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Exercise should be first choice in treating depression


Ōtautahi – Exercise should be the primary treatment for depression and other common mental health conditions, according to University of South Australia (UniSA) researchers.

The most comprehensive review of research to date shows that mild to moderate symptoms of depression, anxiety, and psychological distress can be alleviated with physical activity.

According to their research, exercise is 1.5 times more effective than counselling and top medications, ExerciseNZ chief executive Richard Beddie says.

The study found that 12-week or shorter exercise interventions reduced mental health symptoms the most. The review has been published in the British Journal of Sports Medicine.

Beddie says the benefits of exercise as it relates to mental health, especially depression, are now well known, but this new groundbreaking research shows that its actually the most effective treatment and better than counselling and/or pharmaceuticals. 

“Anti-depressants are one of the most over prescribed drugs globally and the second most prescribed drug in the US.

“Some research goes so far to say that the key advantages for many is from the placebo effect, not the active ingredients.

“In New Zealand, the rate is over half a million (543,000 in 2020), meaning more than 10 percent of Kiwis are prescribed anti-depressants annually. 

“Physical activity is not only protective against depression, but also the most effective treatment tool, according to the latest research.

“Government announced more than a $1billion dollars was to be invested on wellness in 2019, but very little went into prevention, or using other non-medical interventions.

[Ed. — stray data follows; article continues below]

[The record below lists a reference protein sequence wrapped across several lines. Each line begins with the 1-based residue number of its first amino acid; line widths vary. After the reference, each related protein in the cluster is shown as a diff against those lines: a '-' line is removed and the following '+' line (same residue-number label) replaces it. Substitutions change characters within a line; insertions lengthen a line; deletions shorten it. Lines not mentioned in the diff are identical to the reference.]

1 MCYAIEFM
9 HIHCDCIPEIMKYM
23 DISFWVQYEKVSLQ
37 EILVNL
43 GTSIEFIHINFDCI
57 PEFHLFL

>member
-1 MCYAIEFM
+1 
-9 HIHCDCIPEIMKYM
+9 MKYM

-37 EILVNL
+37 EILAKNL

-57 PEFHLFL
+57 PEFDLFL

“Exercise also has the huge benefit that it gives people control over their own treatment. They secure that control and are responsible for their own improvement. The results can be surprisingly quick and people feel the empowerment of exercise far quicker than any other method.”

Beddie calls on the government and in particular the new health minister to work with ExerciseNZ to save on cost of prescriptions and also help people get control of their own lives and reduce depression rates.

Mental health disorders are a leading cause of health problems in New Zealand and around the world. It is costly for people and for society, poor mental health affected one in eight people in 2019 and recent studies show up to one in five people experience higher levels of psychological distress during middle age.

Physical activity is highly beneficial for improving symptoms of depression, anxiety and distress across a wide range of adult populations, including the general population, people with diagnosed mental health disorders and people with chronic disease.

For further information contact Richard Beddie on 027 5205744 or ExerciseNZ’s media specialist Make Lemonade NZ editor-in-chief Kip Brook on 0275 03018